Notebook: Lockwood and Meike out against Minnesota
The Michigan hockey team has yet to play a game with its full roster at its disposal.
For the entire fall semester, sophomore forward Cooper Marody was academically ineligible, leaving the Wolverines without one of their best returning players. When Marody finally returned at the Great Lakes Invitational on Dec. 29, sophomore defenseman Joseph Cecconi departed for Canada to play in the World Junior Championships.
This weekend, when Michigan travels to face No. 9 Minnesota, it will again be left shorthanded.
This time, though, a new batch of injuries are plaguing the Wolverines. Freshman forward Will Lockwood re-aggravated a shoulder injury in Michigan’s game against Michigan State at the GLI and has not practiced since.
Lockwood is currently leading the team in points this season, and is perhaps the Wolverines’ most dangerous offensive threat. And given that the Golden Gophers’ home rink is Olympic-sized — 15 feet wider than the typical NHL-sized rink — Michigan will miss Lockwood’s speed and quickness even more than it usually would.
“He’s one of our best players, so definitely we’re going to miss him,” said Michigan coach Red Berenson. “Now Cooper (Marody) is back, and we’ve got to get him going and get that line going, but, yeah, we’ve got to get Will Lockwood back. And the sooner, the better.”
In addition to Lockwood, Michigan will also be without freshman defenseman Christian Meike, who injured his knee prior to the GLI. While Meike hasn’t played nearly as large of a role as Lockwood — only appearing in three games this season — his absence certainly won’t help.
Michigan does get some good news in terms of personnel. Cecconi will make his return to the Wolverines after winning the World Junior Championship with the United States team.
While Cecconi is only in his sophomore season, he has proven to be one of the most consistent players on the team. And with him gone, Michigan was forced to play freshmen defensemen Griffin Luce and Luke Martin. Though the two have played often for the Wolverines this season, bringing Cecconi back will be a welcome sight, because of his consistency.
“He’s one of our steadiest defenseman,” Berenson said. “I’d say he’s a solid, defensive defenseman. He stays at home, blocks shots, kills penalties, he’s got a smart stick, he’s hard to play against and he’s just one of those elements that you can’t just replace him with another player.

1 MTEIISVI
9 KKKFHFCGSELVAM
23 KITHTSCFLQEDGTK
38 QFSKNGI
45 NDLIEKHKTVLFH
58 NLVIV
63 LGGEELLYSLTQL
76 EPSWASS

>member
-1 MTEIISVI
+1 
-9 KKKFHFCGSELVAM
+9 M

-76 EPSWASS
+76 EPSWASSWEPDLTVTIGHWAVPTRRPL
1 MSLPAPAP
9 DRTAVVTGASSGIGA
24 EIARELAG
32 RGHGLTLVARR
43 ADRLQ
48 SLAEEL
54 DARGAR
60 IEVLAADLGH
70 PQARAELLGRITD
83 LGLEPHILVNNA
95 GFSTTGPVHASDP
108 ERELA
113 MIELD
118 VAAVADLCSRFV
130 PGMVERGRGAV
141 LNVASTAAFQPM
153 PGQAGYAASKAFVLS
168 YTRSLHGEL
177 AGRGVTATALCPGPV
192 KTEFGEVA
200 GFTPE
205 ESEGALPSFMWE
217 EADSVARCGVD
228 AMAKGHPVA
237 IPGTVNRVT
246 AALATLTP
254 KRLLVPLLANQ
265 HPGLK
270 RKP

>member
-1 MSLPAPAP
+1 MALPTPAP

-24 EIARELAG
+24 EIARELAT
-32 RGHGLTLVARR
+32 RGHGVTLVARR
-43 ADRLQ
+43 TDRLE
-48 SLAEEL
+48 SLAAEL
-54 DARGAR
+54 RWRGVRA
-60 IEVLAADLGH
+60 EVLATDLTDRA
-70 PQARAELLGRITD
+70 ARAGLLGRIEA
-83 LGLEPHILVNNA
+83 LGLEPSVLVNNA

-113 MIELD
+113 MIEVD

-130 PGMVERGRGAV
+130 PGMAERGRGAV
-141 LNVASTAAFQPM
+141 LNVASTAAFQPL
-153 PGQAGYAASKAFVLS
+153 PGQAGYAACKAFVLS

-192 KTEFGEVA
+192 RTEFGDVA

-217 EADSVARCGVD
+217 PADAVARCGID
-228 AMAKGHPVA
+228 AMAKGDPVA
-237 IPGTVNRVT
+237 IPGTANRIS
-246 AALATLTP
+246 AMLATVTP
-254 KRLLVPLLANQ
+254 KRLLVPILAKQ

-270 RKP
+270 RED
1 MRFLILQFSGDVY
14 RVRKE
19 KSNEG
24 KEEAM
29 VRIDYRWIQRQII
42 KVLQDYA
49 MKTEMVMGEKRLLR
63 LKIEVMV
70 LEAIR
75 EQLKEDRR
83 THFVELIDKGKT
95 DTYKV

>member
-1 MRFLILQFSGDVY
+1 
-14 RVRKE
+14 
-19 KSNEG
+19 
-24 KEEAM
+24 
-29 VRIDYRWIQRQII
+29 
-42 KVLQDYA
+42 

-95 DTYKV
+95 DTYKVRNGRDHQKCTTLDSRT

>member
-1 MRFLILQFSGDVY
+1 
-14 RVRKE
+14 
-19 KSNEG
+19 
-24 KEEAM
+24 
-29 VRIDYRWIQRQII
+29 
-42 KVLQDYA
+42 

“He’s only a sophomore, but he’s taken big strides in his freshman year and then into his sophomore year. So he’s a key guy. (Associate Head Coach) Billy Powers runs the defense, and he really trusts Joseph to do the right thing at the right time, and he puts him in key situations.”
Cecconi isn’t necessarily a big offensive producer for Michigan, but with him back the defense will be getting an upgrade, along with a bit of depth, which is especially pertinent with the loss of Meike.
Goaltending battle gets interesting again
When Michigan traveled to Penn State earlier this season, it did so without freshman goaltender Hayden Lavigne, who was sidelined with an illness. At that time, Lavigne was ranked first nationally in goals-against average, and had begun solidifying himself as the best goaltender on the Wolverines’ roster.
Since then, Lavigne has returned. And in that time, he hasn’t been quite as stout as he was before the illness. In his first game back, he was shelled by Wisconsin, allowing six goals in just two periods. He then gave up two goals to Michigan Tech in the semifinals of the GLI before being replaced by senior Zach Nagelvoort the next game against the Spartans.
“I’d hate to say anyone’s in the lead,” Berenson said of the goaltending competition. “I think we still have confidence in all three of them. I think any one of them can go out and win us a game. I don’t know if anyone has been as consistent as we’d like, but they’ve all shown that they can help our team.”
While goaltenders haven’t been the issue this season for Michigan, it will be interesting to see if Berenson and his staff choose to stick with Lavigne in the future.
Sanchez gets first-line opportunity again
When the Wolverines took on Michigan State in their second game of the GLI, they were coming off of a shutout loss. As a result, Michigan’s lines were changed somewhat drastically.
One of the beneficiaries of that shift was freshman forward James Sanchez. Prior to the game against the Spartans, Sanchez had spent most of the year playing on the third and fourth lines for the Wolverines. But the changes yielded success, as Michigan tallied five goals with the first line of Sanchez, Marody and senior forward Alex Kile being responsible for two of them.
Sanchez finished the game with only one assist, but the overall offensive success was enough for Berenson to give him another chance. He says that Sanchez will once again be playing with Marody and Kile against Minnesota.
“I think he’s got the offensive instincts,” Berenson said. “Hockey’s a game of, it’s not X’s and O’s, it’s a game of anticipating. It’s like they used to say about Gretzky. ‘He knows what you’re going to do with puck before you know.’ He would go there and he would get there before the puck got there, and then he would get it.
“I think James, he’s not Gretzky, but James has an awareness. Like he anticipates well, and then he has decent hands with puck. He can make a good play, he can play with good players, and I think he’s going to become a good player.”